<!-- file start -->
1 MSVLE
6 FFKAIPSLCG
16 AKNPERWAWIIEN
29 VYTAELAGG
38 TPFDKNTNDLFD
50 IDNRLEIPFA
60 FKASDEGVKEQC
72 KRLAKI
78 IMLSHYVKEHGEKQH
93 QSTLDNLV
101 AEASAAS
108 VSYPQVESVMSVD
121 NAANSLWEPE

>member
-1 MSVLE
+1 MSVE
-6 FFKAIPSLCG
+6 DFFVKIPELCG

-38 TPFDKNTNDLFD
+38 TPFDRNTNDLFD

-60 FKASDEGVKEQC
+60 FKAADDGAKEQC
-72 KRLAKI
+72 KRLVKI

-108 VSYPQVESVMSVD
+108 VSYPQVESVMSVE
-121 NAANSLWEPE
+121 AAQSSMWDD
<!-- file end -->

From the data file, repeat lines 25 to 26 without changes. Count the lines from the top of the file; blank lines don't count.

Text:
-108 VSYPQVESVMSVD
+108 VSYPQVESVMSVE